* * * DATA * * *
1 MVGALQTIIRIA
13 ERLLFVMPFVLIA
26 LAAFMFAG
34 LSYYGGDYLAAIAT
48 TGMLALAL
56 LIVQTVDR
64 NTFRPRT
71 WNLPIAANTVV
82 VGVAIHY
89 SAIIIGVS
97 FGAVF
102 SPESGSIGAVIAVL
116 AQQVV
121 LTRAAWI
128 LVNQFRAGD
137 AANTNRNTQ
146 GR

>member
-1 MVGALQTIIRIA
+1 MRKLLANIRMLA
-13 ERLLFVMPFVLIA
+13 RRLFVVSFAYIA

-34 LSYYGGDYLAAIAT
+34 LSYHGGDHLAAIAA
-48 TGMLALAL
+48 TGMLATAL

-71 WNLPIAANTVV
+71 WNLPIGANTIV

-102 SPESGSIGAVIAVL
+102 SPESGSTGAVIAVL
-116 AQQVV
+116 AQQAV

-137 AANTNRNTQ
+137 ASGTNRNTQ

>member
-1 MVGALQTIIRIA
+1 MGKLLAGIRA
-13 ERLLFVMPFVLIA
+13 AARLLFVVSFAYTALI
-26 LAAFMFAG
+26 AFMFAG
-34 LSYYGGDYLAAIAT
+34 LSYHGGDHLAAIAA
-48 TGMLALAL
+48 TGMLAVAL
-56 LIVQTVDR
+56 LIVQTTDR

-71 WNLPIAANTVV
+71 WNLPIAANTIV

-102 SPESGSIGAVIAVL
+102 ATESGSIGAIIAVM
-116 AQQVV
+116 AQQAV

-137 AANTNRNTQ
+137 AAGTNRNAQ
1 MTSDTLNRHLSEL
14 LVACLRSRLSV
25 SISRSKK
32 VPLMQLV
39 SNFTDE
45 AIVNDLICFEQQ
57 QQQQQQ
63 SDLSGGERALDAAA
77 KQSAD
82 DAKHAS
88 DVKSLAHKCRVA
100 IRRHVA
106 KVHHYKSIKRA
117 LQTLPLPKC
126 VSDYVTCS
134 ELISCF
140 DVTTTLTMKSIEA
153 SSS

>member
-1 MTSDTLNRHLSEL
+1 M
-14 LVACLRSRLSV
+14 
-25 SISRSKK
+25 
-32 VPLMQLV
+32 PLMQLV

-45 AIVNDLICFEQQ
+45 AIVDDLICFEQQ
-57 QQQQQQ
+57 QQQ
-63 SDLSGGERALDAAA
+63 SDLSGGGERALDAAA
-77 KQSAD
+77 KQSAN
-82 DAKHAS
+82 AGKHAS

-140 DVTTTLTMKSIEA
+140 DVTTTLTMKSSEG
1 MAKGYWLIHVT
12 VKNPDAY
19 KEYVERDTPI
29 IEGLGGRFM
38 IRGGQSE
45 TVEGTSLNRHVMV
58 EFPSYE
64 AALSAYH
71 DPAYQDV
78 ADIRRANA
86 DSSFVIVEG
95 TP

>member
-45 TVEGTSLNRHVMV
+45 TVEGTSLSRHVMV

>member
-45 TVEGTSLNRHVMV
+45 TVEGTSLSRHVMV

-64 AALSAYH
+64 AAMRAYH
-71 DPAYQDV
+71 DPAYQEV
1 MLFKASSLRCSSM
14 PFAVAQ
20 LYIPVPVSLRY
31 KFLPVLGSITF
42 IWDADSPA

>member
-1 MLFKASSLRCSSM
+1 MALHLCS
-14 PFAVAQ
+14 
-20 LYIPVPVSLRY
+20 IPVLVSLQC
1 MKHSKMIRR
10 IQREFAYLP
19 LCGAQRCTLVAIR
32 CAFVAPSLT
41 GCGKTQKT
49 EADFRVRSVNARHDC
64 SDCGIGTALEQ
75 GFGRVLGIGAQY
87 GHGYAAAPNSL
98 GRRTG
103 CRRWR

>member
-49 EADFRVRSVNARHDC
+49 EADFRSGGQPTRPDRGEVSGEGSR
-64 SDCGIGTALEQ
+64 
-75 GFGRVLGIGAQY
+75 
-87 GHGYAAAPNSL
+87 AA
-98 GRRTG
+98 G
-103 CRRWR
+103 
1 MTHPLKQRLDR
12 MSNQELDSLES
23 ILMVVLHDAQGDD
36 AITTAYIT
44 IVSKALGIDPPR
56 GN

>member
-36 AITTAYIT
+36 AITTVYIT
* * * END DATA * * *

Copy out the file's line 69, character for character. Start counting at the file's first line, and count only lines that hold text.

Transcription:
117 LQTLPLPKC